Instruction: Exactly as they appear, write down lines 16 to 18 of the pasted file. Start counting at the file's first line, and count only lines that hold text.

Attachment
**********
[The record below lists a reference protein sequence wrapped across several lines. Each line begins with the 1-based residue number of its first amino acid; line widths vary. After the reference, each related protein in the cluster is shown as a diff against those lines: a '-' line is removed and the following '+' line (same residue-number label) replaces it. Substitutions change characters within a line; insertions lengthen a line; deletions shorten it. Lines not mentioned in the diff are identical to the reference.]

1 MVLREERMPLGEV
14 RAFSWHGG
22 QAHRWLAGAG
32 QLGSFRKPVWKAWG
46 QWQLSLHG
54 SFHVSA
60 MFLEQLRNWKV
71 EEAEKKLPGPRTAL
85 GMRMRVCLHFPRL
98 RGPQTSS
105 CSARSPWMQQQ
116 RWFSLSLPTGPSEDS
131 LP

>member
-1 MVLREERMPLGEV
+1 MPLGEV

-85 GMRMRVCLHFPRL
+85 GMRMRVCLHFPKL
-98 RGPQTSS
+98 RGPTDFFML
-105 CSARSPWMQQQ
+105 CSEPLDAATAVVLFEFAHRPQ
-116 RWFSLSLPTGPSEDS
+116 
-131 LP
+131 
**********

-1 MVLREERMPLGEV
+1 MPLGEV

-85 GMRMRVCLHFPRL